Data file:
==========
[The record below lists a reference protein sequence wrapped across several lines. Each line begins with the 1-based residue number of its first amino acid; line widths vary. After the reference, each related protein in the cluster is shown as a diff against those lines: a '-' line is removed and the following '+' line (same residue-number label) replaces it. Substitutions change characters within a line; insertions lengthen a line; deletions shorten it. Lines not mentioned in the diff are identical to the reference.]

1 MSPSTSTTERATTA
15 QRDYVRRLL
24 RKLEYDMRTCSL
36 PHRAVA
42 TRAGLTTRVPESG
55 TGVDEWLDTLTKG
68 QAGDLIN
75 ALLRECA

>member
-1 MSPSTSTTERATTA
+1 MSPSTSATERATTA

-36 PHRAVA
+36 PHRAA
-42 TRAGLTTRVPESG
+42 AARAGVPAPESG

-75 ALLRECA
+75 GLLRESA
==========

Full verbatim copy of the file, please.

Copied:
[The record below lists a reference protein sequence wrapped across several lines. Each line begins with the 1-based residue number of its first amino acid; line widths vary. After the reference, each related protein in the cluster is shown as a diff against those lines: a '-' line is removed and the following '+' line (same residue-number label) replaces it. Substitutions change characters within a line; insertions lengthen a line; deletions shorten it. Lines not mentioned in the diff are identical to the reference.]

1 MSPSTSTTERATTA
15 QRDYVRRLL
24 RKLEYDMRTCSL
36 PHRAVA
42 TRAGLTTRVPESG
55 TGVDEWLDTLTKG
68 QAGDLIN
75 ALLRECA

>member
-1 MSPSTSTTERATTA
+1 MSPSTSATERATTA

-36 PHRAVA
+36 PHRAA
-42 TRAGLTTRVPESG
+42 AARAGVPAPESG

-75 ALLRECA
+75 GLLRESA